Going out to eat with my family has not always been the perfectly pleasant experience I wished it to be, especially when the kids were little. I remember the time my four-year-old son tried to single-handedly remove a tablecloth, magician-style, from the table of the Italian restaurant. My son though was no David Copperfield. And it would have taken a lot more than a more than a little "magic" to remove the marinara sauce that ended up all over the blouse of the (fortunately) very forgiving woman sitting next to us.
My oldest, up until about age eight, was known to make a full meal of the jelly packets and creamers that graced the tables of diners like Mickey's Dairy Bar and Monty's Blue Plate.
And of course there was the time when my three-year-old asked, "Mommy, what am I eating?" as she took a Henry the VIII-sized bite out of what she'd been served at a kid-friendly restaurant. "It's so good." When I answered that it was a chicken leg, she felt the need to loudly clarify that it was, in fact, the actual leg of a former chicken. She then proceeded to cry so hard we hard we had to leave. She's been toying with vegetarianism ever since.
Things have definitely gotten easier in the restaurant-dining department since the kids have gotten older, but we still have our issues. My daughter, the fair weather vegetarian, would eat only at restaurants that start with the letter "N", end with "S" and have "OODLE" in the middle, if she had her druthers. And the oldest, an aspiring foodie who has fortunately left his condiment-eating days behind, is usually angling to dine at one of Madison's James Beard nominated spots. I always tell him the answer could be yes. As long as he's paying.
But I know, in the grand scheme of things, that my kid issues, when it comes to dining out, absolutely pale in comparison to those of parents whose kids have special needs. Many kids, especially those who are on the autism spectrum, are disturbed by changes in their routine, or anxious around noisy places. They may not be able tolerate waiting for a table or standing in line. So unfortunately, many of these families just avoid eating out at restaurants altogether.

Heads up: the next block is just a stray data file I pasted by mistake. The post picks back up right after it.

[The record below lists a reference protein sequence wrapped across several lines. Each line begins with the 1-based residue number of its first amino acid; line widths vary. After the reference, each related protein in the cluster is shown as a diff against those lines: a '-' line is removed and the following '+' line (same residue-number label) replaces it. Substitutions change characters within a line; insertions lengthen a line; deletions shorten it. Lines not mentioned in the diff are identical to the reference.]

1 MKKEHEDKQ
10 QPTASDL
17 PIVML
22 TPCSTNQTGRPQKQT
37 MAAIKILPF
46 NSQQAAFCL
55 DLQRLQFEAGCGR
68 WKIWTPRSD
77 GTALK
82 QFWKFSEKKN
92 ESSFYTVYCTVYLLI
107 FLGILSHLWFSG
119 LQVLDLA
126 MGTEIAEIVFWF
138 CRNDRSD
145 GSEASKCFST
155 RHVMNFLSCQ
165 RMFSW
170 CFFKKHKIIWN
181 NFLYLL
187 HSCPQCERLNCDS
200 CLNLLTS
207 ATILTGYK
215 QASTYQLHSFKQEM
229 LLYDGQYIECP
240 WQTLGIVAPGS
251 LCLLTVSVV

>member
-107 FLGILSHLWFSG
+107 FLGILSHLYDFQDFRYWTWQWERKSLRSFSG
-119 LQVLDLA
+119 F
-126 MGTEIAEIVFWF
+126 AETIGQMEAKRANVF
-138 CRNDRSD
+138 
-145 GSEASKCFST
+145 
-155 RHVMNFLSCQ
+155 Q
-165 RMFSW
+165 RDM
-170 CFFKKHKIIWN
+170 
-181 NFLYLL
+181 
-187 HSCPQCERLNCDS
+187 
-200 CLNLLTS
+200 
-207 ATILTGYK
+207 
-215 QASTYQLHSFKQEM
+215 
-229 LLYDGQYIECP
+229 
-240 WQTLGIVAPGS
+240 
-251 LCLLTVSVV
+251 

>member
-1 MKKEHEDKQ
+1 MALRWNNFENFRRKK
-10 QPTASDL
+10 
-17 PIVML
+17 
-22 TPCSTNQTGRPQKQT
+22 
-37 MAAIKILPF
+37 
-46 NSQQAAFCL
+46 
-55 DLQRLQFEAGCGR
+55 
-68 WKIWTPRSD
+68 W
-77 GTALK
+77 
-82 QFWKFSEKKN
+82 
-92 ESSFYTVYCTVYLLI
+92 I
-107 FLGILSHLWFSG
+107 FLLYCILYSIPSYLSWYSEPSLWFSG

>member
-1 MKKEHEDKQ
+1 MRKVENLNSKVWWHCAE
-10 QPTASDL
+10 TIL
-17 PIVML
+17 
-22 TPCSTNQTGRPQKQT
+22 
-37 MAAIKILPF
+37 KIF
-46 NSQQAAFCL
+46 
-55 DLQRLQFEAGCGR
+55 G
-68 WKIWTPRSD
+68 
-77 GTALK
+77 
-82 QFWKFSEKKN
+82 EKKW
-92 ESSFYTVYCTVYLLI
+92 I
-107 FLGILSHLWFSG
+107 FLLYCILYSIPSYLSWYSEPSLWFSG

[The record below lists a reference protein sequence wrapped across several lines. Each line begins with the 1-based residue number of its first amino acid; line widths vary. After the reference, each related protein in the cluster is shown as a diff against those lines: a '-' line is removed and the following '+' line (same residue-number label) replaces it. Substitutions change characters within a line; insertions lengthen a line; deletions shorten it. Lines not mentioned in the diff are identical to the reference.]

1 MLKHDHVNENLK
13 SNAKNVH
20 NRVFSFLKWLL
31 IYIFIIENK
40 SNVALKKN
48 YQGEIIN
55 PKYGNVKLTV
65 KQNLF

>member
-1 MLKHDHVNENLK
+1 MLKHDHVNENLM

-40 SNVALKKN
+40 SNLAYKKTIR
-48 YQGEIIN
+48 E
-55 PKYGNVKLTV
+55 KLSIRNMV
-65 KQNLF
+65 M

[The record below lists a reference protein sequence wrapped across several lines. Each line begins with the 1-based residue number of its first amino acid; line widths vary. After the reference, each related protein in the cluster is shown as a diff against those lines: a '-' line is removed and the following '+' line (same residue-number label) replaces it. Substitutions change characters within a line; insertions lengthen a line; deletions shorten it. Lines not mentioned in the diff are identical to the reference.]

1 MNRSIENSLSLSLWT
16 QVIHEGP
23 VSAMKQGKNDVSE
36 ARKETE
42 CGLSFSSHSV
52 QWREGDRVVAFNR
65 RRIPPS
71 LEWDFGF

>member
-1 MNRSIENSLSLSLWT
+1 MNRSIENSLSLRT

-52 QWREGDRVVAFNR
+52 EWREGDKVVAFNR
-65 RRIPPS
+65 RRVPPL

That's why it's so wonderful that this coming Monday, March 31 from 4:30-7:30 p.m., the Culver's at 2102 West Beltline Highway will once again be hosting Community Inclusion Family Dining.
This dinnertime opportunity was born of the idea that families with special-need kids need opportunities to bring their children to eat in sensory-friendly restaurant environments. Just as importantly, the event also gives the fuller Madison-area populace the chance to learn more about the benefits of community inclusion. And perhaps best of all, a portion of the proceeds of the evening will be donated to Gio's Garden, the Middleton-based respite center that provides a place for kids with special needs to work on therapeutic goals while their families get an opportunity for a much-needed break.
Yes, the idea that my family could enjoy a meal out in support of families that desperately need and deserve one sounds like a pretty great way to spend an evening.
And my daughter promises not order the chicken.